French court overturns Concorde crash conviction
Judge rules Continental Airlines, mechanic, not legally responsible for deaths
A French appeals court overturned manslaughter convictions against Continental Airlines and a mechanic for the July 2000 crash of an Air France Concorde that killed 113 people, ruling Thursday that their mistakes did not make them legally responsible for the deaths.
The crash hastened the end for the already-faltering supersonic Concorde, synonymous with high-tech luxury but a commercial failure. The program, jointly operated by Air France and British Airways, was taken out of service in 2003.
In the accident, which occurred on July 25, 2000, the jet crashed into a hotel near Paris' Charles de Gaulle airport soon after taking off, killing all 109 people aboard and four on the ground. Most of the victims were Germans heading to a cruise in the Caribbean.
A mistake made weeks earlier and thousands of miles away by a Continental mechanic in Houston played a crucial role in the crash, the court found.
Concorde's design vulnerable to shock
According to the original ruling, the mechanic fitted the wrong metal strip on a Continental DC-10. The piece ultimately fell off on the runway in Paris, puncturing the Concorde's tire. The burst tire sent bits of rubber into the fuel tanks, which started the fire that brought down the plane.
But the Concorde's design left it vulnerable to shock, according to judicial investigators who said officials had known about the problem for more than 20 years. The lower court ruled that though French officials had missed opportunities to improve the Concorde over the years, they could "be accused of no serious misconduct."
Stephane Gicquel, head of a group of victims' families, said Thursday's ruling left them with "a sense of powerlessness."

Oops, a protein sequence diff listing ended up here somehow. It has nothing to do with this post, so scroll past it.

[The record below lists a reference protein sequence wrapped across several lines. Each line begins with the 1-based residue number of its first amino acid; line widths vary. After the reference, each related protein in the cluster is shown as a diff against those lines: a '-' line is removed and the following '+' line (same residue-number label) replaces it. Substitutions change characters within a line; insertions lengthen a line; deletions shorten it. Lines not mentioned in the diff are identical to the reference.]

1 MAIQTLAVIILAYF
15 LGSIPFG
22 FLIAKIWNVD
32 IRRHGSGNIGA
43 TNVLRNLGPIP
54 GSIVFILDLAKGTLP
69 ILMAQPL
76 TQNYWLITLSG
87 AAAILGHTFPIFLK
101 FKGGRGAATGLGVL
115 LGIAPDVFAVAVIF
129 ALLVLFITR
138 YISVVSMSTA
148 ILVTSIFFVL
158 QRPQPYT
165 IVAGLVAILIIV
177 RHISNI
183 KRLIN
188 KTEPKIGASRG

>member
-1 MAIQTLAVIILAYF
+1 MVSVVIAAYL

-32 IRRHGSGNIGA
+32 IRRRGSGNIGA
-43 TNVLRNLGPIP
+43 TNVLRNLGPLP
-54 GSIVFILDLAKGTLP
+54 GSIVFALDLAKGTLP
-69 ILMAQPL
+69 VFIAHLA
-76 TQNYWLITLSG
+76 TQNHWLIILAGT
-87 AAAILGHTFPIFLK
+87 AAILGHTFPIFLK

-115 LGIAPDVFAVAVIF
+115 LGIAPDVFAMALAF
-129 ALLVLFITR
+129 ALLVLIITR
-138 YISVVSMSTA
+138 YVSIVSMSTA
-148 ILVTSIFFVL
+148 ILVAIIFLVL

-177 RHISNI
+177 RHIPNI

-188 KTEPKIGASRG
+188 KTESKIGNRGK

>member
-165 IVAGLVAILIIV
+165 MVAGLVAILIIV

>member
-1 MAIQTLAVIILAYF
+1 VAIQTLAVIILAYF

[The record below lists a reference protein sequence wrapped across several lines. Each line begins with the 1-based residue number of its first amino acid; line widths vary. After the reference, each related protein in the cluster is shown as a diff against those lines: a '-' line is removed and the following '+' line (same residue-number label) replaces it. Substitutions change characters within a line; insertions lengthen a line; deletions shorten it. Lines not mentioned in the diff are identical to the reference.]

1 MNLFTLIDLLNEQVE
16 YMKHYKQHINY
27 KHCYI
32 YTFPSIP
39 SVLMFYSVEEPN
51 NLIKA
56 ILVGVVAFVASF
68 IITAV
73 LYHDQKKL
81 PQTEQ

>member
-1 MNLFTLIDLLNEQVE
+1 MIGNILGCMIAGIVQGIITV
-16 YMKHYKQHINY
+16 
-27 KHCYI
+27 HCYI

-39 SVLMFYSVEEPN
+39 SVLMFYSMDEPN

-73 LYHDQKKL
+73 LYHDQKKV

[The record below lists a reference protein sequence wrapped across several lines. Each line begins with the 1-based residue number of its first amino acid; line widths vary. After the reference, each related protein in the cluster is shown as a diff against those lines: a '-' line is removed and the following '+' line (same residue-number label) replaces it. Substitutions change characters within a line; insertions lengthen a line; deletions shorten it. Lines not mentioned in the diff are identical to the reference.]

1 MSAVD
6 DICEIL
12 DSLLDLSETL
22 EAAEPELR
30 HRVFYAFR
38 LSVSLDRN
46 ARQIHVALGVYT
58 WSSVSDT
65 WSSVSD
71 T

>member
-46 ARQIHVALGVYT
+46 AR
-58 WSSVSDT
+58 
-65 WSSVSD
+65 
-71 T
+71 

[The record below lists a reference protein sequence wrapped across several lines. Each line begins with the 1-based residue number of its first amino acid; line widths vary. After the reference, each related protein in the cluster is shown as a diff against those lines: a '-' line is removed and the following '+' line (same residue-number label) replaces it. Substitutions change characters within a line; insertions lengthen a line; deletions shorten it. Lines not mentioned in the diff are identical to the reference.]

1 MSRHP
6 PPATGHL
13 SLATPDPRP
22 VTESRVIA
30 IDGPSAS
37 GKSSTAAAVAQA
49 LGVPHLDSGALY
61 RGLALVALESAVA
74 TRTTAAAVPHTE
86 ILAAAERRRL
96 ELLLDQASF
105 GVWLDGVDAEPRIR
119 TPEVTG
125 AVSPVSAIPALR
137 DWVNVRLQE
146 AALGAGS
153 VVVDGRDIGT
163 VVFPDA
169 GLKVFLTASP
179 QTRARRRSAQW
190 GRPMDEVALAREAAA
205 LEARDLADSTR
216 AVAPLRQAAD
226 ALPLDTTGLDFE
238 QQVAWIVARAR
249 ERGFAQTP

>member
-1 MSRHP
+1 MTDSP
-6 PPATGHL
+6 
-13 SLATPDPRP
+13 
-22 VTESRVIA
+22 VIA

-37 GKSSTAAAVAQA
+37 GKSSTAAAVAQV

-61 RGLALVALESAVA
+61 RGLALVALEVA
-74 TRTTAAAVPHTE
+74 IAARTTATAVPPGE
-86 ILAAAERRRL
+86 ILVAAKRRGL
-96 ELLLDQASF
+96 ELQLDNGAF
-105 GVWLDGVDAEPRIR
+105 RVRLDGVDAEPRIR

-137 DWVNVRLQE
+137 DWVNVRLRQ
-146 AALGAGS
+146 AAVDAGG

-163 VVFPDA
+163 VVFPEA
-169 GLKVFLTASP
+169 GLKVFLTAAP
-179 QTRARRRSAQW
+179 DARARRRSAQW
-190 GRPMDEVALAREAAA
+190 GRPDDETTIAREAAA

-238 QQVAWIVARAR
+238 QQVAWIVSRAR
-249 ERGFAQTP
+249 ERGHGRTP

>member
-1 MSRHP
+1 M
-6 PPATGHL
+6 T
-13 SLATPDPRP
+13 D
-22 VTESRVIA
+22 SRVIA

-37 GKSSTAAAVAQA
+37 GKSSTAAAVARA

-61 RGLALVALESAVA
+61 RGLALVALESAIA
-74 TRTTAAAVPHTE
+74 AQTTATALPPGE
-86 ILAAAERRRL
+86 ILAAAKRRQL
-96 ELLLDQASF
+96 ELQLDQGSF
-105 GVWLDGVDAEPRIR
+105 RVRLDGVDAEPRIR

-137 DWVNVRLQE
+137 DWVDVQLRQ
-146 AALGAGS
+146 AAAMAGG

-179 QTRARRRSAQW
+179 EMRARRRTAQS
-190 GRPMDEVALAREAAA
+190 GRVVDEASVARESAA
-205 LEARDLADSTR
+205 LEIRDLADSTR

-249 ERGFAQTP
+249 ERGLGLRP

"The court says the plane shouldn't have flown. It did fly, but no conclusion is drawn," he said.
Continental's initial conviction included €2M in fines
A French court initially convicted Continental Airlines Inc. and the mechanic in 2010 for the crash, and imposed about €2 million ($2.7 million) in damages and fines on the carrier.
Parties including Air France and Continental compensated the families of most victims years ago, so financial claims were not the trial's focus — the main goal was to assign responsibility. In France, unlike in many other countries, plane crashes routinely lead to trials to assign criminal responsibility — cases that often drag on for years.
"This was a tragic accident and we support the court's decision that Continental did not bear fault," Megan McCarthy, a spokeswoman for Chicago-based United Continental Holdings Inc., said in a written statement. Continental merged with United in 2010.
At the time it was launched, the Concorde supersonic jet was the height of luxury, flying between New York and the European capitals of London and Paris in less than four hours, instead of a standard flight of over seven hours. Flying west, British Airways boasted, the flight's well-heeled travelers could effectively arrive at their destinations before they left.
In the years it took French judicial investigators to work their way to trial, amassing 80,000 pages of court documents, the Concordes were revamped, retired and finally sent to museums.